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Comment: Re:Quite (Score 1) 225

by lordbeejee (#48196367) Attached to: Lead Mir Developer: 'Mir More Relevant Than Wayland In Two Years'
Can you show me to stats which support your point that their user base is dropping (implied by: "they'll find their user base dropping away even further") In server environments I see a lot of companies increasing the amount of ubuntu installs. I can't speak for dekstop installations from professional experience but there is no metric I can find that shows it going down (only place I know can check are the steam stats, but thats just a subsection of linux users) and non-technical users mostly only know Ubuntu as far as linux goes.

Comment: Re:only partially agree (Score 1) 157

by lordbeejee (#43535915) Attached to: Hands-Free Or Voice-Activated Texting Not Safer
Handsfree for me is not "fiddling with the phone". Unless you are talking about a headset but that's not really handsfree since you need to put in the earpiece and get your hands of the steeringwheel to actually take the call. So first you need to define handsfree to be able to compare. Why would a phonecall be handsfree if you need to use your hands?

Comment: Re:fiber is fragile (Score 2) 242

by lordbeejee (#43519739) Attached to: USB SuperSpeed Power Spec To Leap From 10W To 100W

This 100w power standard is pretty stupid, though. We're talking power levels where fires will definitely be possible from damaged USB cables.

As opposed to all of the current laptop chargers, AC power cords, DC converter bricks, etc out there now?

Those cables are built for that power, do you want to carry around usb cables that thick for every device that uses usb? Unless there is a way for the chipset to identify the cable (no high power if the cable is a type that's thinner than a certain size) it could be a risk.
You can't trust users to decide sensibly if the thin cable would be safe to charge your laptop if the connector is the same as the thick cable that came with the laptop. Lots of people reason that if it fits, it should work.

Comment: Re:Hope it's going in the new Mac Pro (Score 1) 176

by lordbeejee (#43211743) Attached to: Next-Gen Intel Chip Brings Big Gains For Floating-Point Apps

Not really. The laptops really are great hardware regardless of which OS you run on it. Unless of course you are one of those people with an irrational hatred of all things Apple.

Same specced other brand laptop gets close to half the price of macbooks so it's not always irrational hatred, some people have limited funds.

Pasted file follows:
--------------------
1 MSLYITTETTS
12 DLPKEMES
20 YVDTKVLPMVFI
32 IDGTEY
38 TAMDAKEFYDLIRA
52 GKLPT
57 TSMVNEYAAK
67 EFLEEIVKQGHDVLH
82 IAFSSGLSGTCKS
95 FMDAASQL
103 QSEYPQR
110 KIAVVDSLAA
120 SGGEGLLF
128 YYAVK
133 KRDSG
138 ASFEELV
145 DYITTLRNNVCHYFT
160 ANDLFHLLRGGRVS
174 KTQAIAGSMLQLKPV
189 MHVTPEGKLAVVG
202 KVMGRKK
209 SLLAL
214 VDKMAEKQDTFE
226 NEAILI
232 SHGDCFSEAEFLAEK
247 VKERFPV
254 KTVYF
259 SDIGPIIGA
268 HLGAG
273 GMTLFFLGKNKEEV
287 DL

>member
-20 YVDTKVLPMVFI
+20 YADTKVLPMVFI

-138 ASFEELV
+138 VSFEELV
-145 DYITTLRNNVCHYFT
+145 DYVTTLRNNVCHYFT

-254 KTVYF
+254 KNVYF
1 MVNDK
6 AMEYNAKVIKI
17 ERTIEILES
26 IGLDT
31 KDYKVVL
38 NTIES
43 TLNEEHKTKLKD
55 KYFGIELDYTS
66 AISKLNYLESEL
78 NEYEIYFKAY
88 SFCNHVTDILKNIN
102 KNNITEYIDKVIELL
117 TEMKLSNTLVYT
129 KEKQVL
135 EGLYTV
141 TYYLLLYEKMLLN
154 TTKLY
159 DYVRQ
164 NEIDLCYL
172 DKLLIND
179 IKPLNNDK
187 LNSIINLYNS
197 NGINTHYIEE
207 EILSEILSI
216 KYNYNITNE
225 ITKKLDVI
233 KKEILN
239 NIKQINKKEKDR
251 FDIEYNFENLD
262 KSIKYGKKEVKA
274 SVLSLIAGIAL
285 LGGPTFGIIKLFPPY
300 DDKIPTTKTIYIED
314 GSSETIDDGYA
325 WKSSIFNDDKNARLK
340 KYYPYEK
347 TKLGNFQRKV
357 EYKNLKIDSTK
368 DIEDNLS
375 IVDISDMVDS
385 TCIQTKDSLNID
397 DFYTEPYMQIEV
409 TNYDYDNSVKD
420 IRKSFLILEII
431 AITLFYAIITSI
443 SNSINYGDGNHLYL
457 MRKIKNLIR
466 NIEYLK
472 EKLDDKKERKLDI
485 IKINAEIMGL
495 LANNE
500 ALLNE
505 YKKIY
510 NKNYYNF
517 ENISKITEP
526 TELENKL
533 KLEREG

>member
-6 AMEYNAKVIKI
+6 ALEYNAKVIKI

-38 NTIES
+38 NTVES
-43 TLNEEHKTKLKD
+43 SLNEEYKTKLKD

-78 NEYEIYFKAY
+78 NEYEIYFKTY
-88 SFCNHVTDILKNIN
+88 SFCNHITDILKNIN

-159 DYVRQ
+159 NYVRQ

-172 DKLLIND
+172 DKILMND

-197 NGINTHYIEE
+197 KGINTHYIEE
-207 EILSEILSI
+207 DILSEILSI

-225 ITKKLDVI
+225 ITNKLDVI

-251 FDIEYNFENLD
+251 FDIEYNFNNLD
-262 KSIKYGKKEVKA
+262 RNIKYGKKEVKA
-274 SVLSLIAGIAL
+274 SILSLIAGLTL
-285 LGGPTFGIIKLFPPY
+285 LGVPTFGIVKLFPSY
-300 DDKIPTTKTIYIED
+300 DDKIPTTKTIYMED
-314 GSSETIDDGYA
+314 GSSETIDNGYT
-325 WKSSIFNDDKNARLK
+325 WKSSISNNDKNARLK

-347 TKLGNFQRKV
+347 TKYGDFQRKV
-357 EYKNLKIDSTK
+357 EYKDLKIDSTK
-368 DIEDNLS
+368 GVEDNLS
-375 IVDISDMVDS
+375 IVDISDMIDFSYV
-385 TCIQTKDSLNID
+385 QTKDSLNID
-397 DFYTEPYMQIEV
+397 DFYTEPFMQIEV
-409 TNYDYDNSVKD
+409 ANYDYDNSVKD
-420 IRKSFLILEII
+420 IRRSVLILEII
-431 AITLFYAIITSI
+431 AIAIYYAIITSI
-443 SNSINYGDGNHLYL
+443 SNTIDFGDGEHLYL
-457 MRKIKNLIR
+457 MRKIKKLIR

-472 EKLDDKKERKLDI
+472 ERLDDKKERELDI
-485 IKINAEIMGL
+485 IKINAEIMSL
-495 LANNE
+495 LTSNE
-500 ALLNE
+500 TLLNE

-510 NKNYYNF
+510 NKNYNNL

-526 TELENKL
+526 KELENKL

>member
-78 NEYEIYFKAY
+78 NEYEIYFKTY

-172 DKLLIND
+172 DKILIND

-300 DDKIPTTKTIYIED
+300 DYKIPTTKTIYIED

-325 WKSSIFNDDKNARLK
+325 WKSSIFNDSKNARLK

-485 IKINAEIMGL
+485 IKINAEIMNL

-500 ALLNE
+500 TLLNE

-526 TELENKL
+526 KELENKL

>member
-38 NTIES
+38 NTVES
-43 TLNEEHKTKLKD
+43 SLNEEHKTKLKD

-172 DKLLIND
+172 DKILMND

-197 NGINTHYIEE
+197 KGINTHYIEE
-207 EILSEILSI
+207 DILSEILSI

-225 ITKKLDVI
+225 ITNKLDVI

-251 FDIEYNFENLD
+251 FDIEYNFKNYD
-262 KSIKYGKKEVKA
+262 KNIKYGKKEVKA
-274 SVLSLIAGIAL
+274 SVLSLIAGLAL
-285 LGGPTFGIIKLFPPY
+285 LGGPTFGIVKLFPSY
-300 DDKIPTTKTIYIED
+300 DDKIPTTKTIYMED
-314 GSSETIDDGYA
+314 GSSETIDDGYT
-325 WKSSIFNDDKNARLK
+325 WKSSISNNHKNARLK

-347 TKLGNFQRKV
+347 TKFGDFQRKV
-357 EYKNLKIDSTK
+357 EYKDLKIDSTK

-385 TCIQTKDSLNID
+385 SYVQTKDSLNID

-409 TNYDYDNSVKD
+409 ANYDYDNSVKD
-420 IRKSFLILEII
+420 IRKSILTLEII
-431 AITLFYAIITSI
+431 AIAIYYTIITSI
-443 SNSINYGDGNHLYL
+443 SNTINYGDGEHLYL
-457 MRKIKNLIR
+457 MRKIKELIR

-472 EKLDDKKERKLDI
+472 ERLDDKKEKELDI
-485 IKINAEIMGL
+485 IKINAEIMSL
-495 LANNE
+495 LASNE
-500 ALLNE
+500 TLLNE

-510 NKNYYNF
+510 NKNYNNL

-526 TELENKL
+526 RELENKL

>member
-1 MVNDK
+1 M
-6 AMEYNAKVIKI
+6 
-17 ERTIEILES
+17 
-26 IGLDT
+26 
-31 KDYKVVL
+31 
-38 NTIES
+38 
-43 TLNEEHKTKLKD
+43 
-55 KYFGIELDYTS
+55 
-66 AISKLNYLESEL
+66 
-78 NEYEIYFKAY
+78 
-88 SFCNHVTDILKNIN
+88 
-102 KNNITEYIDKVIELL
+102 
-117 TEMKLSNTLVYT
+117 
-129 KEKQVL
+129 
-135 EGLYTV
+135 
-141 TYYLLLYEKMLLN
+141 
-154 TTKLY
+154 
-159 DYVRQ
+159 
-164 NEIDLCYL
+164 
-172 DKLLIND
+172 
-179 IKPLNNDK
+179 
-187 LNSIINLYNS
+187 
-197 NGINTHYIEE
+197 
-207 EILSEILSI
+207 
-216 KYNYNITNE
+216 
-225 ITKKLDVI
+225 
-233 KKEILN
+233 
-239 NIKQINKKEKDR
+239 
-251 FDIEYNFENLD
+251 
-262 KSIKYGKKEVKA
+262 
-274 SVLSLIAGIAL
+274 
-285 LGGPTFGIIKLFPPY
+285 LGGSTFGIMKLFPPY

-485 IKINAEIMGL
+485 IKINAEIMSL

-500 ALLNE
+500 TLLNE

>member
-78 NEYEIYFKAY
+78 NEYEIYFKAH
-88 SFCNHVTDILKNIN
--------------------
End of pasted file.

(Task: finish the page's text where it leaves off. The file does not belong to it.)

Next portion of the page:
Comment: Re:other countries have laws that phones must be u (Score 1) 203

by lordbeejee (#43159435) Attached to: US Government May Not Be Able To Fix Cell Phone Unlocking Problem

Are there no phones for sale in regular electronic shops in the US? Over here we have some carriers with locked phones in combination with longterm contracts but most people just buy the manufacturer labeled phones (these are pretty clean installs with the usually manufacturer skins) since the "subsidised phones" are just expensive loans.

Comment: Re:can I buy an intel video card yet? (Score 2) 102

by lordbeejee (#42942951) Attached to: Lots of Changes for Intel Graphics Coming in Linux 3.9

I just go to software sources and select in the additional drivers tab whether I want the old, current or experimental drivers and video updates are transparant from that point. Since switching my gaming machine to experimental drivers (beta nvidia i think) I didn't have any problems, drivers are always latest beta. The machines at work just run the default nvidia ubuntu driver but they are all nvidia ion based, the most work they do in 3d is google earth, desktop accell is not that hard. :)

I guess the ease of install is probably more Ubuntu than nvidia (don't know if other distro's have it this easy).
Are there many distro's that still require manual installation of the nv driver?


Transparent Transistors Printed On Paper 51

Posted by Unknown Lamer
from the next-step-dispoable-eink dept.
MTorrice writes "To make light-weight, inexpensive electronics using renewable materials, scientists have turned to a technology that is almost 2,000 years old: paper. Researchers fabricated organic transistors on a transparent, exceptionally smooth type of paper called nanopaper. This material has cellulose fibers that are only 10 nm in diameter. The nanopaper transistors are about 84% transparent, and their performance decreases only slightly when bent."

There are running jobs. Why don't you go chase them?